Dubai: After two postponements, a new launch date for the UAE’s Hope Mars mission has yet to be announced but it was tentatively set to take place between July 20 and 22.
The launch of the Hope Probe has been delayed due to unstable weather at launch site in Japan. In the meantime, the UAE Space Agency and the Mohammed Bin Rashid Space Centre (MBRSC) tweeted on Thursday the launch criteria of the H-IIA Rocket that will carry Hope Probe to space.
Peak wind should be 20.9m/s (75.24kph) and the amount of rainfall on launch day should be below 8mm/hour.
There should also be no cumulonimbus clouds or dense, towering vertical clouds associated with thunder storms and heavy precipitation in flight trajectory.
Atmospheric discharge (electrical discharge in air) should not be present in the flight trajectory and there should be no lightning within 10km radius of launch site at Tanegashima Island in Japan.
There should also be no lighting within 20km of the rocket’s flight plan.
When is the launch?
Fair weather is crucial for the safe and successful launch of spacecrafts. The launch of Hope Probe was twice scrubbed or delayed this week – first on July 15 then on July 17 - due to continued thunderstorms, clouds and unstable weather conditions on Tanegashima Island.
“The launch is now scheduled to take place between July 20 and 22, 2020, depending on improved weather. The precise time of the launch will be confirmed in due course,” the Emirates Mars Mission (EMM) tweeted on Thursday.
Why is it raining in Japan?
Japan is currently under rainy season, which starts from June and lasts until mid July. A lot of rainfall takes place during this period, including intense downpours.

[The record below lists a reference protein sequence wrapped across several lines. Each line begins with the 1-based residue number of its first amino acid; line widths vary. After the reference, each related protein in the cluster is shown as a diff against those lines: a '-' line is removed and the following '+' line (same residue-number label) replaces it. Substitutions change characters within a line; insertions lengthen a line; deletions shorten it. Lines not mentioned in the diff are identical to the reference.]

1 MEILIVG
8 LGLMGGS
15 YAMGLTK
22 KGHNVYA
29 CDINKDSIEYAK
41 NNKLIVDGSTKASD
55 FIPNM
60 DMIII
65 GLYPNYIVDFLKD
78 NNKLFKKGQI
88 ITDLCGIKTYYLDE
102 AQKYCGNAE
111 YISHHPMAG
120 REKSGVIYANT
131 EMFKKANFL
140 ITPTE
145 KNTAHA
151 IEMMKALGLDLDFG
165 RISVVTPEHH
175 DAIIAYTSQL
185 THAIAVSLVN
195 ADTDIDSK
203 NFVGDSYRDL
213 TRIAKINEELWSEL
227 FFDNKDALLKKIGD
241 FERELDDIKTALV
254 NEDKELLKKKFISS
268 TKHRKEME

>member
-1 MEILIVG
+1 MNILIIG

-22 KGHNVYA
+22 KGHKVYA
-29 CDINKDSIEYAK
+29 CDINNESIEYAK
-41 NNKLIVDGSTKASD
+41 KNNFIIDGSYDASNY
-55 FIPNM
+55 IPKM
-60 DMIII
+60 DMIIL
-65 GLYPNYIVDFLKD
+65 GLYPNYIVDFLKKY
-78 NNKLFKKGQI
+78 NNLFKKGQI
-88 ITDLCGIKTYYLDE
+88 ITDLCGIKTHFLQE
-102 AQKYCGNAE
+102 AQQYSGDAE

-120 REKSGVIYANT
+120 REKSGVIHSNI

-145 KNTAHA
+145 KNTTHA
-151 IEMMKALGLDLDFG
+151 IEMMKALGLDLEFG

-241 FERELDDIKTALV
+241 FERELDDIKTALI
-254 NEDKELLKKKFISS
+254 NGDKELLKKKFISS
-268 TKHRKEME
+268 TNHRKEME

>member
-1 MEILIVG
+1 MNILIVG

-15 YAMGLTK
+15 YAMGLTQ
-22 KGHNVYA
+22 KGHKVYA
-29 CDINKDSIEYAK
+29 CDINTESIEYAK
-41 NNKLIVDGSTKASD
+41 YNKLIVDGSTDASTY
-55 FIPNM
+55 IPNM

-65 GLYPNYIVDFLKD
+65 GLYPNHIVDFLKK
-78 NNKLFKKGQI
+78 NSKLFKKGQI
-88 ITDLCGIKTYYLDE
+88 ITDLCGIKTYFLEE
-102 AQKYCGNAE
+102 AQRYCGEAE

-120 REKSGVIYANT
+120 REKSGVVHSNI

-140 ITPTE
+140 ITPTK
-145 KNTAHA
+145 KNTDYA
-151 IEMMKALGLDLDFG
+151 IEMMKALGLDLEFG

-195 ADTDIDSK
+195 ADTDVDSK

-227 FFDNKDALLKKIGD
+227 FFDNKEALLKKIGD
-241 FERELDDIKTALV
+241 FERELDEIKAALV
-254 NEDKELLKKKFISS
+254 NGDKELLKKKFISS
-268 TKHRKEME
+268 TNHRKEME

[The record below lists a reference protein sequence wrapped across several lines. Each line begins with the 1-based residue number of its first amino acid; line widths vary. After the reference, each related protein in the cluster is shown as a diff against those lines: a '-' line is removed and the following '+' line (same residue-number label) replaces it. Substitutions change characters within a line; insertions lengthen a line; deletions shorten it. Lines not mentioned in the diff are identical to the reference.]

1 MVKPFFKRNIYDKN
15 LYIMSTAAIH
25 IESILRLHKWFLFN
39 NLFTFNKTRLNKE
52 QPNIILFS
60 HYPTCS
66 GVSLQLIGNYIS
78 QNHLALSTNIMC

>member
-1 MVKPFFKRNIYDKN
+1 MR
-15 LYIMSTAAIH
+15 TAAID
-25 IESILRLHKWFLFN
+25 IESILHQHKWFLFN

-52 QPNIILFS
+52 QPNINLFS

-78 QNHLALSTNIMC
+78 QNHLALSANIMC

Hope Probe was originally scheduled for launch on July 15, 2020 at 12:51am (UAE time) from Japan’s Tanegashima Space Centre (TNSC), but storm clouds rolled in around the launch pad ahead of the scheduled liftoff. A new launch date is yet to be announced.
When will the weather improve?
Based on a weather forecast by Japan Meteorological Agency, it will be cloudy with occasional scattered showers around Kagoshima Prefecture, where Tanegashima Island is part of, until Sunday.
Weather, however, is expected to improve by Monday (July 20), when it will be sunny but mostly cloudy. The probability of precipitation or chance of rain is at 30 per cent on July 20 that will decline to 20 per cent by Tuesday and Wednesday.
Wind gust is from a low of 7-11km/h on Monday morning up to 20-27 km/hr at 9pm (Japan time) on July 20.
Journey to Mars
Hope Probe will lift off from Japan’s Tanegashima Space Centre (TNSC). It will be carried by a H-IIA rocket manufactured by Mitsubishi Heavy Industries (MHI).
This will be the 42nd launch for MHI since 2001. The H-IIA rocket can reach a launch speed of up to 34,082kph and has a 97.6 per cent successful launch rate.
While waiting for the launch date, the first Arab interplanetary spacecraft is safely placed inside the payload fairing or the top protective cone of the launch vehicle.
The H-IIA rocket, meanwhile, is inside the Vehicle Assembly Building, a TNSC facility that is a short distance away from the launch pad.
Omran Sharaf, EMM Hope Probe project manager, is confident there is still enough time to launch Hope Probe within the so-called launch window, which is until August 3, 2020.
The launch window or the period when Earth and Mars are closest to each other is open until August 3, 2020. Hope Probe must be launched within this time to take advantage of the shortest period and least amount of energy needed to reach Mars orbit.
On launch day, Hope Probe will take-off toward the east, on a trajectory that takes it over the Pacific Ocean. As the rocket accelerates away from the Earth, the solid rocket boosters are expended, followed by jettisoning the fairing once it is no longer needed to protect the Hope Probe from the Earth’s atmosphere.
Once the first stage is completed, the rocket is jettisoned and put into the Earth’s orbit. It stays in the Earth’s orbit until the exact alignment with Mars is achieved after which it is reignited to push it on a trajectory towards Mars